1. Fidelity is arguably the most important parameter of qubits. The superconducting and the ion traps platforms were the first to reach 99.9% levels of fidelity and this is why there has been so much attention to these two platforms historically. That said, the neutral atoms, which are the new entrants with significantly fewer research years and funding, are already demonstrating fidelity as high as 99.1%. You can understand more from this Caltech report.
  2. The scale that quantum processors can achieve is largely determined by the coherence time of its qubits. The team at Universite Paris-Saclay behind Pasqal has recently demonstrated that the lifetime of a trapped 87Rb atom can reach 100 minutes. It also showed the efficient assembly of qubit arrays up to 324 atoms, which beat the previous record of 256 qubits. This opens the way to neutral atoms computers combining thousands of qubits.
  3. Connectivity is another important hurdle to overcome when building powerful quantum computers: the connectivity between qubits. We are still working with noisy qubits so the transfer of quantum state between remote positions on a quantum circuit adds to the accumulation of errors.For most platforms we’ve covered, the connectivity is restricted to the nearest neighbour. However, the ion trap and neutral atom approaches have an advantage when it comes to connectivity. In particular, the neutral can be excited to a so-called Rydberg state and interact within a Rydberg radius. In practice, this amounts to a couple of dozen interacting qubits.Recently researchers from Harvard University behind a quantum computing startup QuERA demonstrated a coherent transfer of qubit arrays while preserving their quantum states. This essentially opens the path towards all-to-all connectivity of qubits on the neutral atoms platform.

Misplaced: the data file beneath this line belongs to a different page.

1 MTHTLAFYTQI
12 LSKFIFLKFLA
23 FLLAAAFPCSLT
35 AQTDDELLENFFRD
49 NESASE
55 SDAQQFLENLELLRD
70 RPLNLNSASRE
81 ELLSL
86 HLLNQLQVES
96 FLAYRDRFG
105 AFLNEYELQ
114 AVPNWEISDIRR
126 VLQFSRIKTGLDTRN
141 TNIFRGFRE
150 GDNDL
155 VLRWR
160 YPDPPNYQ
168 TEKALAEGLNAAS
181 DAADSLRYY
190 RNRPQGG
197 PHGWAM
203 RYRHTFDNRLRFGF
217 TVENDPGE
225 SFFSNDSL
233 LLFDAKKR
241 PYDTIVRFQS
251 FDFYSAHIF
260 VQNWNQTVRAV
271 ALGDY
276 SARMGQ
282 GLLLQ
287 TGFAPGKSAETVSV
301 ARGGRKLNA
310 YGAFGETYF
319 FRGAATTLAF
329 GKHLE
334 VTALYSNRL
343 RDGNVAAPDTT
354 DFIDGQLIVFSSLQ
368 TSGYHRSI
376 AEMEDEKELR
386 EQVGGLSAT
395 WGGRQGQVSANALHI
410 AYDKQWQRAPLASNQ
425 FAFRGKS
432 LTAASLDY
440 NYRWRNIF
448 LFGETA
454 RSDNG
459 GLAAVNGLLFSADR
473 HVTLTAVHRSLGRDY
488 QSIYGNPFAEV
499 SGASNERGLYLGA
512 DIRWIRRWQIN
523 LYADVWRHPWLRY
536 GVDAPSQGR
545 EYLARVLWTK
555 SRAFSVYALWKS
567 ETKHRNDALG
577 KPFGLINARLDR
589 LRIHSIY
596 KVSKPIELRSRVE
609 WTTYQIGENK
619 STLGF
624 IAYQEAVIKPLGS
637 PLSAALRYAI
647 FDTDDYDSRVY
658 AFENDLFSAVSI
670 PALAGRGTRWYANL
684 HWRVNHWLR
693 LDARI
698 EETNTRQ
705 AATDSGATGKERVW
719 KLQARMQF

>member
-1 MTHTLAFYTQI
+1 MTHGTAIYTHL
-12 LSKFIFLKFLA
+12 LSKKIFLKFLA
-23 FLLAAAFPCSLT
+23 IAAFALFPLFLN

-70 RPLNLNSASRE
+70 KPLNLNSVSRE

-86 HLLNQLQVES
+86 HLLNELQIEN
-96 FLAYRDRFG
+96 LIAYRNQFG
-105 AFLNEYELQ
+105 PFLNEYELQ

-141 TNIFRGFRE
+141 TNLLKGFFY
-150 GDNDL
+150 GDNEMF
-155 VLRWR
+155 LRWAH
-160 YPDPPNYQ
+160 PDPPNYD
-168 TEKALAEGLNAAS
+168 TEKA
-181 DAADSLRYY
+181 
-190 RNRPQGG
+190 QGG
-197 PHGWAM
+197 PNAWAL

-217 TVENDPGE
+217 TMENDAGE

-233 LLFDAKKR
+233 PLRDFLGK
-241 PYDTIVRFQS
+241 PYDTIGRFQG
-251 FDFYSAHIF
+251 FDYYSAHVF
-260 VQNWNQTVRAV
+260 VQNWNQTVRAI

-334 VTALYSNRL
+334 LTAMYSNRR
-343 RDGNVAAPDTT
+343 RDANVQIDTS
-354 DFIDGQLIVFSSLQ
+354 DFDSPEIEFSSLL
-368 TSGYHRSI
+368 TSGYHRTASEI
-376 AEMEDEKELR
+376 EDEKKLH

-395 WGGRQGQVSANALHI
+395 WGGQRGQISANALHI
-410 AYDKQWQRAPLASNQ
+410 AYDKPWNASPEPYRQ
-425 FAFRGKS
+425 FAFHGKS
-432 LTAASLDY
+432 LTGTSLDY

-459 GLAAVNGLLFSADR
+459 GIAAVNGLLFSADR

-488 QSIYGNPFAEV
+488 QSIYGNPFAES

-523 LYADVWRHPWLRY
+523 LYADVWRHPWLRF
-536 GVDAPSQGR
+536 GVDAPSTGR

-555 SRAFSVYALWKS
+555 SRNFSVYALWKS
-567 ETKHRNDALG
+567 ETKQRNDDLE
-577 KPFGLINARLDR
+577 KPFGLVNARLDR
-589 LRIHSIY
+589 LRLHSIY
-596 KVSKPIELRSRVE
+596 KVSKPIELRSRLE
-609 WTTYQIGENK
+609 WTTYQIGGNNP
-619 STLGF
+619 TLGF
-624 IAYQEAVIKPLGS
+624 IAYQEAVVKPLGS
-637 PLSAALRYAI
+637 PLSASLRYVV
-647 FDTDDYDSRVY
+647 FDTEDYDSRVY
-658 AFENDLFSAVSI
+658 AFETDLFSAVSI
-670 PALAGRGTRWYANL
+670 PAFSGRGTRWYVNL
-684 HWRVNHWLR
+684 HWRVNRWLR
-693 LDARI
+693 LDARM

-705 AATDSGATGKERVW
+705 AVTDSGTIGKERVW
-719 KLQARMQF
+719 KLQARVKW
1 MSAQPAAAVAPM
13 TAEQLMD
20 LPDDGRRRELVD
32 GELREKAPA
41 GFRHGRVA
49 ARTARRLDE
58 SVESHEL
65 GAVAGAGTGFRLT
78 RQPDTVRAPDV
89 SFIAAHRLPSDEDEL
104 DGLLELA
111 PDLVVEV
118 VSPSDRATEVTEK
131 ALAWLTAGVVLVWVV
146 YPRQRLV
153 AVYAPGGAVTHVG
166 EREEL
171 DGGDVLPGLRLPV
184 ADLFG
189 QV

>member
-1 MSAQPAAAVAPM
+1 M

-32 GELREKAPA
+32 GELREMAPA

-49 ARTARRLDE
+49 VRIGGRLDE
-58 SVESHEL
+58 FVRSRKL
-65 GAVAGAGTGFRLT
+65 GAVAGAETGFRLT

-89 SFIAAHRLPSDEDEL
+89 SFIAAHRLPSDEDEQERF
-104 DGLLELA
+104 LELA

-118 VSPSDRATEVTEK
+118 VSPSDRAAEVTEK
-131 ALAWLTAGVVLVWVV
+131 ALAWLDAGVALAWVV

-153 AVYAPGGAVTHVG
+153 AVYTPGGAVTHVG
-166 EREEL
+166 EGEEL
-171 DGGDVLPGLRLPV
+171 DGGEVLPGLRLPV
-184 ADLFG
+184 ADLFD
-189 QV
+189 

4. In addition, the Rydberg neutral atoms platform is capable of forming unconventional quantum many-body states of matter, such as symmetry-protected topological band  or topological surface code or toric code.

Quantum Error Correction with Neutral Atoms

The latter observed property of Rydberg atoms to form symmetry-protected topological states may be an important milestone in reaching quantum error correction, or QEC.

In fact, researchers at Harvard have reported a 7-qubit Steane code, a topological 19-qubit surface code and 24-qubit toric code cluster-states. The measured fidelities of these cluster-states indicate that the main source of their errors is in the underlying two-qubit CZ gates which are currently operating with a fidelity of about 97.5%.

They project that with a further 10 times increase in the intensity of a 1,013-nm laser, the atoms could be further laser-cooled to a temperature of 2 uK, which potentially improves the CZ gate fidelity to 99.7%, i.e. beyond the surface code threshold.

This would allow an exponential error suppression and realization of error-corrected logical qubits with the neutral atoms platform and open up the quantum computing era beyond NISQ.

Staying tuned!


Dmitry Galperin is the General Partner, Runa Capital